The Washington Post online has a nice summary/directory of articles on the RIAA’s upcoming crackdown on peer-to-peer file sharers. The crackdown seems like a risky move, but it seems the industry can’t think of anything else to do about their P2P problem.
When the industry sued Napster into oblivion, Napster was replaced, hydra-like, by a newer generation of P2P systems that are apparently resistant to the tactics that took down Napster.
The RIAA’s new crackdown, if it works, will most likely cause yet another step in the evolution of P2P systems. P2P systems that provide only weak anonymity protection for their users will fade away, replaced by a new generation of P2P technology that resists the RIAA’s new tactics.
The RIAA’s new tactic is to join a P2P network semi-anonymously, and then to pierce the anonymity of people who are offering files. There are two countermeasures that can frustrate this tactic, and the use of these countermeasures is already starting to grow slowly.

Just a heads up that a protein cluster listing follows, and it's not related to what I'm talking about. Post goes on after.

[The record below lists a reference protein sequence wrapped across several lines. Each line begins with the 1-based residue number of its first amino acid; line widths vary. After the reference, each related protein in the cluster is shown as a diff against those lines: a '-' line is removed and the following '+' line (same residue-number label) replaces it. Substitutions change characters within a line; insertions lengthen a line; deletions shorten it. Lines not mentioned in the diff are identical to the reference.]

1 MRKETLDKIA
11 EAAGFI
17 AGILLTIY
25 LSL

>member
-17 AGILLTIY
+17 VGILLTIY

The first countermeasure is to provide stronger anonymity protection for users, to prevent investigators from so easily unmasking users who are sharing files.
The second countermeasure is share files only among small friends-and-family groups, making it difficult for investigators to join the group. If every P2P user is a member of a few of these overlapping small groups, then files can still diffuse from place to face fairly quickly.
All of this must look pretty unfair from the RIAA’s point of view. No matter how strong the RIAA’s legal and ethical arguments against file sharing are, people will continue to share files as long as they view it as a basically benign activity. It seems to me that only a change in public attitudes, or a change in the basic legal structure of copyright, can solve the file sharing problem.